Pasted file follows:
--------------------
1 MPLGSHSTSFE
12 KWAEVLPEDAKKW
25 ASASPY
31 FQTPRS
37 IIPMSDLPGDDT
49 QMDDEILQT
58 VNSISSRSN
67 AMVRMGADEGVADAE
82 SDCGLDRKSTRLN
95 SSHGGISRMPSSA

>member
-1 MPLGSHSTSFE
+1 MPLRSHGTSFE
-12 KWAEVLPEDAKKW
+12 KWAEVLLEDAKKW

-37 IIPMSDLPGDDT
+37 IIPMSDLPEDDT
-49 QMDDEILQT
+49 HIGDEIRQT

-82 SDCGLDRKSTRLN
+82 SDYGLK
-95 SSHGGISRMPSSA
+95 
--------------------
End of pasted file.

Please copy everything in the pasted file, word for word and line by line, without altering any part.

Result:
1 MPLGSHSTSFE
12 KWAEVLPEDAKKW
25 ASASPY
31 FQTPRS
37 IIPMSDLPGDDT
49 QMDDEILQT
58 VNSISSRSN
67 AMVRMGADEGVADAE
82 SDCGLDRKSTRLN
95 SSHGGISRMPSSA

>member
-1 MPLGSHSTSFE
+1 MPLRSHGTSFE
-12 KWAEVLPEDAKKW
+12 KWAEVLLEDAKKW

-37 IIPMSDLPGDDT
+37 IIPMSDLPEDDT
-49 QMDDEILQT
+49 HIGDEIRQT

-82 SDCGLDRKSTRLN
+82 SDYGLK
-95 SSHGGISRMPSSA
+95 